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Alpha: Examining Hollywood’s tale of dog domestication

| | August 23, 2018

Long ago, before your four-legged best friend learned to fetch tennis balls or watch football from the couch, his ancestors were purely wild animals in competition—sometimes violent—with our own. So how did this relationship change? …

The new drama Alpha answers that question with a Hollywood “tail” of the very first human/dog partnership.

….

Just how many nuggets of fact might be sprinkled throughout this prehistoric fiction?

Pugs and poodles may not look the part, but if you trace their lineages far enough back in time all dogs are descended from wolves. Gray wolves and dogs diverged from an extinct wolf species some 15,000 to 40,000 years ago.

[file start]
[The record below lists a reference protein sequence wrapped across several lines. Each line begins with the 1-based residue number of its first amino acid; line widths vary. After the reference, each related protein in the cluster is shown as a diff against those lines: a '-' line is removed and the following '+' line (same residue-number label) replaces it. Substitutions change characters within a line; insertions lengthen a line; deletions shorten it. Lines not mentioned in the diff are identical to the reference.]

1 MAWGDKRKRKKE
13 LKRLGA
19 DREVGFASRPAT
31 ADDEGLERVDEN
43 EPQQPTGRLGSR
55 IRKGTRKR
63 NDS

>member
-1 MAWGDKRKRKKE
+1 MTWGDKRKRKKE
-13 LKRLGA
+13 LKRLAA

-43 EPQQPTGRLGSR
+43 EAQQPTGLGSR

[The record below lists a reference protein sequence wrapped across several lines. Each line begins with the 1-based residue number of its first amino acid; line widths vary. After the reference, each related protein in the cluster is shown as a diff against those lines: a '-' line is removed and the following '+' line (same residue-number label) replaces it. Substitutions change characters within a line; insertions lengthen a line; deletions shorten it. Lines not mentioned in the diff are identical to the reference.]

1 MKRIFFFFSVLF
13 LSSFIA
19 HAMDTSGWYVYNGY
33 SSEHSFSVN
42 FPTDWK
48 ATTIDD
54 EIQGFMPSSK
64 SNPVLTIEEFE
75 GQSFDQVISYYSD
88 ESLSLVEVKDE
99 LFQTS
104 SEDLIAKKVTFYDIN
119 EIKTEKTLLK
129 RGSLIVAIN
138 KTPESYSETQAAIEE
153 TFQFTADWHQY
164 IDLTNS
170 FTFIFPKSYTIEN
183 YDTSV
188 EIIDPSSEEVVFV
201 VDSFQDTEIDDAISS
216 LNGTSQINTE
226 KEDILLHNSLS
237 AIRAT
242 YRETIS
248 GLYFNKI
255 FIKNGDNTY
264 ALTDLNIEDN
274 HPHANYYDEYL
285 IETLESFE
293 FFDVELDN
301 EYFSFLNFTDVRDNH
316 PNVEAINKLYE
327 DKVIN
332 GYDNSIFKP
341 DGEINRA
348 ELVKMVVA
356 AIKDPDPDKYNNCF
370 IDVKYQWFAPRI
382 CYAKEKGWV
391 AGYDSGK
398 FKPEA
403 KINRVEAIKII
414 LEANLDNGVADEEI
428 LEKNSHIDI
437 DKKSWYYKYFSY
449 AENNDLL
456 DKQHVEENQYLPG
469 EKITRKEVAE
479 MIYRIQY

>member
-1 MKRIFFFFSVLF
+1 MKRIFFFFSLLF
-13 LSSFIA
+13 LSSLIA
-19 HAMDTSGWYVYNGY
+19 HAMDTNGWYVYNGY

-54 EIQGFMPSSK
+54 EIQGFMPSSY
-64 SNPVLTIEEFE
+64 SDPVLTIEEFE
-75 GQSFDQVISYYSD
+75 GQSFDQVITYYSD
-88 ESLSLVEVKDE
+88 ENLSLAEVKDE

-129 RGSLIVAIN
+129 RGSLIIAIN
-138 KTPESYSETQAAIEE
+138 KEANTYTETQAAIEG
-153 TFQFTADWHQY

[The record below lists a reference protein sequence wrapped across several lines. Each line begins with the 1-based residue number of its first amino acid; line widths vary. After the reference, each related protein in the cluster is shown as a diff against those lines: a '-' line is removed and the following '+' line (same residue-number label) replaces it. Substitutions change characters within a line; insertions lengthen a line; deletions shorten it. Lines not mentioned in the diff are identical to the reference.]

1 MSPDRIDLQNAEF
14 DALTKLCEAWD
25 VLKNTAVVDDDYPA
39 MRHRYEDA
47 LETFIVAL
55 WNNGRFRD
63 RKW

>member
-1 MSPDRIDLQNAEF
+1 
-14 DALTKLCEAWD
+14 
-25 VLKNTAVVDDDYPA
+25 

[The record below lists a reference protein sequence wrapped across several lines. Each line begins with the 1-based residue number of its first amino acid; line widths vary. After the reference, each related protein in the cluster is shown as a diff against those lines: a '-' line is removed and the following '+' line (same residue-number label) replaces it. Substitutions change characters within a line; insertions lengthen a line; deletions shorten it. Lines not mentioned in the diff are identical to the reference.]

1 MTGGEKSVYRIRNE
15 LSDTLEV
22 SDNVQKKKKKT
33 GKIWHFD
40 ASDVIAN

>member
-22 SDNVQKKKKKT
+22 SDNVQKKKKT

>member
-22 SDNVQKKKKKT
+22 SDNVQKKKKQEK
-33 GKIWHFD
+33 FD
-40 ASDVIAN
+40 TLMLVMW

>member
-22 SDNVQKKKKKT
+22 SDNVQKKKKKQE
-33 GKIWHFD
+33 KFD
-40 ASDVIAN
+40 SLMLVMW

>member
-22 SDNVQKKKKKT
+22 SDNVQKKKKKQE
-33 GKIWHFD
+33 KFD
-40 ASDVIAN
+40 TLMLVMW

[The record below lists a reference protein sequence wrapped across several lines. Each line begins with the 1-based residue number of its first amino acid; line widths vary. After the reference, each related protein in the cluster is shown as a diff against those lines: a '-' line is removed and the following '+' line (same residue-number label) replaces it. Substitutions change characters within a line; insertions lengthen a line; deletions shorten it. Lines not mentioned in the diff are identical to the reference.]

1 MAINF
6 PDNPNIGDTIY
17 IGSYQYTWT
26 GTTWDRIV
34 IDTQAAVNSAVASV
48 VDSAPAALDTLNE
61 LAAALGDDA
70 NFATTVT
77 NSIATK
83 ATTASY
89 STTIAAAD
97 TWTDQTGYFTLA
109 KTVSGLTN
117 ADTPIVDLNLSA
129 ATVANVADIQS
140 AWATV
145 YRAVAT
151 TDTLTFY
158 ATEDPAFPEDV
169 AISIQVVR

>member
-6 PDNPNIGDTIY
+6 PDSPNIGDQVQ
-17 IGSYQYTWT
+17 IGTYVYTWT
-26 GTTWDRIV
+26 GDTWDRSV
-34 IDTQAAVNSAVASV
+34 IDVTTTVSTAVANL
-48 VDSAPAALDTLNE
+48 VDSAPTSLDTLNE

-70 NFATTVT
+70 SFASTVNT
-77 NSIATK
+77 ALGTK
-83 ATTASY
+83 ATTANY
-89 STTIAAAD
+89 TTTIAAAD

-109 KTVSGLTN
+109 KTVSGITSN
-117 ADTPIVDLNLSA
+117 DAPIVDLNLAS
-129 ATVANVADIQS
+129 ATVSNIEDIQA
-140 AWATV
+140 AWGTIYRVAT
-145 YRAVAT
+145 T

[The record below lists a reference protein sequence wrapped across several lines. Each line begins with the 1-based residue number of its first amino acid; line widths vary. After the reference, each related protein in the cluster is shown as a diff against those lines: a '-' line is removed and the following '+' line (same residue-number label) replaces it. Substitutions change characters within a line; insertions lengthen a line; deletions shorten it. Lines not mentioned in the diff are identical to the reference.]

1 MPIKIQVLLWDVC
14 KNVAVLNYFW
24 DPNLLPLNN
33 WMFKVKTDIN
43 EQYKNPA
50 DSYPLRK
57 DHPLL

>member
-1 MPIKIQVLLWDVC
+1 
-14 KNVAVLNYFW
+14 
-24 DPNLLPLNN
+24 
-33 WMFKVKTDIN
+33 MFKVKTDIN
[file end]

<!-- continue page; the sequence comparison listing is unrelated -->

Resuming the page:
[P]hysical changes that appeared in dogs over time, including splotchy coats, curly tails, and floppy ears, follow a pattern of a process known as self-domestication. It’s what happens when the friendliest animals of a species somehow gain an advantage.

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The relationship has become so close that even our brains are in sync. Witness a study showing that dogs hijack the human brain’s maternal bonding system. When humans and dogs gaze lovingly into one another’s eyes, each of their brains secretes oxytocin, a hormone linked to maternal bonding and trust.

We may never know the exact story of how the first dogs and humans joined forces, but dogs have undoubtedly helped us in countless ways over the years.

Read full, original post: How Accurate Is Alpha’s Theory of Dog Domestication?

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